Massive lava flows pushed around the lower John Day and Deschutes rivers over the course of several million years leaving them to find and carve new routes, often next to the very ‘plugs’ that filled their former canyons! Today, deep below the layers of hardened basalt that form the palisades and ramparts projecting out in tiers from the smooth full curves that rise above us, we look through 15 million years of accumulated history. The fine grained basalt shatters and fractures in line with their mineral structure under the forces of water, weather and gravity. Sagebrush and grasses dominate revealing an oddly ‘netted’ pattern across the sloping canyon hillsides, lit by the often harsh sunlight, illuminating some kind of subsurface movement of the thin soils that soften the slopes. The ‘net’ looks as if it had been draped across the land then stretched sideways catching and snagging on what lies beneath in a never the same, but consistent repeating pattern. It shows best when the angle of the sun comes across the pattern, not when it hits it head on or when clouds make it too diffuse. Coarse falls of shattered basalt spill down to the canyon’s bottom always seeking their angle of repose. The sagebrush steppe plant communities cover the surface and in their richness and vigor speak to the soils beneath. Along seeps and drainages cutting verticallly down the canyon’s face, spring lasts weeks longer, and species crowd in that you won’t see other than near the river. The surface botanical palette in this way reveals what lies beneath…if one knows what to look for. Cottonwood Canyon State Park is a great place to observe this. Continue reading
It’s the edges, the margins, that always contain the most diversity. Large expanses of unbroken landscape take a portion of their character from their scale, a vastness, that the uninterested can often view as monotonous. Seemingly endless expanses of ocean, desert, prairies even forests, can lull some into indifference, a kind of blindness, in which they lose interest and fail to see the intricacy and richness of that which surrounds them….By overlapping two different landscapes places can take on a complexity that neither has alone…and may even arouse many of those inured to the natural world surrounding them. Two different landscapes sharing a common edge can form ecotones, where each landscape contributes species in patterns not found across the vastness of each alone. Cut a river through an arid landscape and it becomes altogether different often with stark changes within a few feet. Such is the arid canyon landscape of the Deschutes River immediately north of Bend, OR.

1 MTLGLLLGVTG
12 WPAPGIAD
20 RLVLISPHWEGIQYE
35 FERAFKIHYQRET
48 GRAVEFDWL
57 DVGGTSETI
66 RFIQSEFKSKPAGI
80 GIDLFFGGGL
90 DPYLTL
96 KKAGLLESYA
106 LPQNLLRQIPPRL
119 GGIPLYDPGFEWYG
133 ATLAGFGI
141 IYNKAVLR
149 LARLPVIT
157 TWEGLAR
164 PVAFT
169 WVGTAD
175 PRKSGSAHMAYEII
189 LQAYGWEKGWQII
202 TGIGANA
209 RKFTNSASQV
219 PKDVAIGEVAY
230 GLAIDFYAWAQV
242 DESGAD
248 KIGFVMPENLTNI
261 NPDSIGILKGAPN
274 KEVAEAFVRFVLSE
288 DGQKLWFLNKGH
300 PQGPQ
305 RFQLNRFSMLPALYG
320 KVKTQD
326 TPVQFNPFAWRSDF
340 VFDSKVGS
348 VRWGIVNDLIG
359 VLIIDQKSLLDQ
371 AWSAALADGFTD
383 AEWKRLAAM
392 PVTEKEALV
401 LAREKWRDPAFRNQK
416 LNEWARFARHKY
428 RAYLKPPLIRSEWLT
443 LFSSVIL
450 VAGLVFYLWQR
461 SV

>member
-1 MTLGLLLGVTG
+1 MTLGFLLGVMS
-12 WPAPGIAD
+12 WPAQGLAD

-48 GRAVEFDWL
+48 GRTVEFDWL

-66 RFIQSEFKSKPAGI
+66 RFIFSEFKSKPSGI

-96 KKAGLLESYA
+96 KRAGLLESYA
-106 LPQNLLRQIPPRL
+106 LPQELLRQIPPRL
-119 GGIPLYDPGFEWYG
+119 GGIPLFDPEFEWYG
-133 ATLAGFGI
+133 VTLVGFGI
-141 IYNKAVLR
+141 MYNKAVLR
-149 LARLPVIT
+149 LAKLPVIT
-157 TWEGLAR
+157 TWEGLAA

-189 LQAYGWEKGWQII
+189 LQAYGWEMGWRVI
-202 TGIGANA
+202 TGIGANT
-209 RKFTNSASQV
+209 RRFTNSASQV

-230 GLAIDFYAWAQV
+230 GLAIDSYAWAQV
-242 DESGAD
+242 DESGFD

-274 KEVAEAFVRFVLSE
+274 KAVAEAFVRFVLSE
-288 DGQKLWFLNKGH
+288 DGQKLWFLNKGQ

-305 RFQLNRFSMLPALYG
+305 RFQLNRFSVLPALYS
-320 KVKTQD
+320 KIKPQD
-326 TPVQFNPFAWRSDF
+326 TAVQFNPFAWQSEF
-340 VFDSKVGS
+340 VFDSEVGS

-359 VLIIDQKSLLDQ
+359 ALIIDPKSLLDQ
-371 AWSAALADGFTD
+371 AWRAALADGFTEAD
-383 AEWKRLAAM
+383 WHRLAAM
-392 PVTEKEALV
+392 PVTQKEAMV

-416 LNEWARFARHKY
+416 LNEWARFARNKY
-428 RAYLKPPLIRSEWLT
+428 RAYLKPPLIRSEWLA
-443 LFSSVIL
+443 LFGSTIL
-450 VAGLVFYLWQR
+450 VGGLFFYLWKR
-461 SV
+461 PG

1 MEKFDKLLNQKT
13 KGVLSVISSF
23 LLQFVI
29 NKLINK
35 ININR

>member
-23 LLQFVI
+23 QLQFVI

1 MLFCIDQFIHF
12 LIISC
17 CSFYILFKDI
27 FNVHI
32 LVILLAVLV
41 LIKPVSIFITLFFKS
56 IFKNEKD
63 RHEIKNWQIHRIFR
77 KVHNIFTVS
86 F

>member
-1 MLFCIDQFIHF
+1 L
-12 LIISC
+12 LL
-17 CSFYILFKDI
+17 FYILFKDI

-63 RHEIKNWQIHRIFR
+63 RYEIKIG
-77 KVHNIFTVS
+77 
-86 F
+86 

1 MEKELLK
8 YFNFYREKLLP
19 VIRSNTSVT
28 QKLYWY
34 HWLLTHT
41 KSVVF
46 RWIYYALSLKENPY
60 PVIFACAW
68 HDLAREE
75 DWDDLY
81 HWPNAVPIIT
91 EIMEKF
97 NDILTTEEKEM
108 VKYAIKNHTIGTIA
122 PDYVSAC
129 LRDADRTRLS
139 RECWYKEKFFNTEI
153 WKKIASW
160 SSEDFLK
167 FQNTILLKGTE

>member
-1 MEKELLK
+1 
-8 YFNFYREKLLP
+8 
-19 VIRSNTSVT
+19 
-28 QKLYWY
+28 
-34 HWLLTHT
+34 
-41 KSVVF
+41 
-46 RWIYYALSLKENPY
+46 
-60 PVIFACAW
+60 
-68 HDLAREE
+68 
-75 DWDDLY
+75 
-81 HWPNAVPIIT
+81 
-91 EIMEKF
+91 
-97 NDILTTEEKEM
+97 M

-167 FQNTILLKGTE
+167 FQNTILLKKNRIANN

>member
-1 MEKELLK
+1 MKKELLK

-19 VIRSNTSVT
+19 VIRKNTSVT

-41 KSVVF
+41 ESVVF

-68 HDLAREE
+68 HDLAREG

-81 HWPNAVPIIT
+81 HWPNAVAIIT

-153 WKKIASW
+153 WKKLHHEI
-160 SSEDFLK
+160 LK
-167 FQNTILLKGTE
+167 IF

You cannot make someone like something. To many, a desert will always only look brown and dead, but for those attuned to them, deserts can be beautiful, awe inspiring, expansive, places of raw earth and geology, intimately tied to sky, filled with little jewel boxes, hidden just out of view and down at your feet…places of rock, delimited by the scarcity of water, with plants that not only tolerate its paucity, but require it, where the sun and wind seek it out. My wife and I grew up in the ‘Sagebrush Steppe’, the Oregon High Desert and on its edge where it meets the Ponderosa Pine Forest. I often spent hot summer days with my family water skiing on reservoirs in the dammed up canyons of the Deschutes and Crooked rivers, while she often found herself living out of places like Summer Lake and northern New Mexico for the summer. We both still feel the draw of these places, while others only hunger for more green and lush landscapes where the scale is shifted and plants cover the earth often with flowers that you can’t help be pulled to. As a horticulturist, I actually appreciate both. Continue reading
Sometimes we are drawn to plants by memories and sentiment, plants we have early associations with. They can regularly appear in our palette, our quiver of plants, that we might choose from. We all have our preferences, our biases. Sometimes the mismatch might only be aesthetic other times it can be a problem related to our site conditions. When we include these plants they may struggle, yet persist in the garden, maybe demonstrating to others their ‘ill-fit’. When a plant is a poor fit, its inclusion can become a glaring error to others that we are blinded to. Diseases can present such a problem, diseases that can be problematic in our area, or that our site is simply unfortunate enough to suffer from. ‘Rust’ diseases, Gymnosporangium spp., can be an issue here. In the case of Serviceberries, it can be disfiguring and debilitating. Several of these species attack Rose Family members, that include the Serviceberries, which seem particularly susceptible, though it doesn’t kill them. Diseased, stunted and suffering, unwilling to just die and put us both out of our misery, these plants continue. It is akin to being drawn to the wrong lover or life partner…it’s not going to work out and we simply can’t seem to help ourselves. Continue reading